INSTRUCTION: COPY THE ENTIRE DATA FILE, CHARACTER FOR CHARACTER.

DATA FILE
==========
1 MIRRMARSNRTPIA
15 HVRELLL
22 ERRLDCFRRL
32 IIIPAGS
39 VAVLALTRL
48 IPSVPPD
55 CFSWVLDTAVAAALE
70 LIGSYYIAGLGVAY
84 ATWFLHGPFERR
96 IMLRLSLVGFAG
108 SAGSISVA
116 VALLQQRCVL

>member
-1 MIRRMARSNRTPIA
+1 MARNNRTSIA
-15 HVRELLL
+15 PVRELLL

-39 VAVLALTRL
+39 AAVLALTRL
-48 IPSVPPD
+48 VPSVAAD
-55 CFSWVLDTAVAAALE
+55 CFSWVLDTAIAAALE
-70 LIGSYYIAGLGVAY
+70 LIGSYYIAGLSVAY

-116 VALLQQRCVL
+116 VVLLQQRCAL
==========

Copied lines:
1 MIRRMARSNRTPIA
15 HVRELLL
22 ERRLDCFRRL
32 IIIPAGS
39 VAVLALTRL
48 IPSVPPD
55 CFSWVLDTAVAAALE
70 LIGSYYIAGLGVAY
84 ATWFLHGPFERR
96 IMLRLSLVGFAG
108 SAGSISVA
116 VALLQQRCVL

>member
-1 MIRRMARSNRTPIA
+1 MARNNRTSIA
-15 HVRELLL
+15 PVRELLL

-39 VAVLALTRL
+39 AAVLALTRL
-48 IPSVPPD
+48 VPSVAAD
-55 CFSWVLDTAVAAALE
+55 CFSWVLDTAIAAALE
-70 LIGSYYIAGLGVAY
+70 LIGSYYIAGLSVAY

-116 VALLQQRCVL
+116 VVLLQQRCAL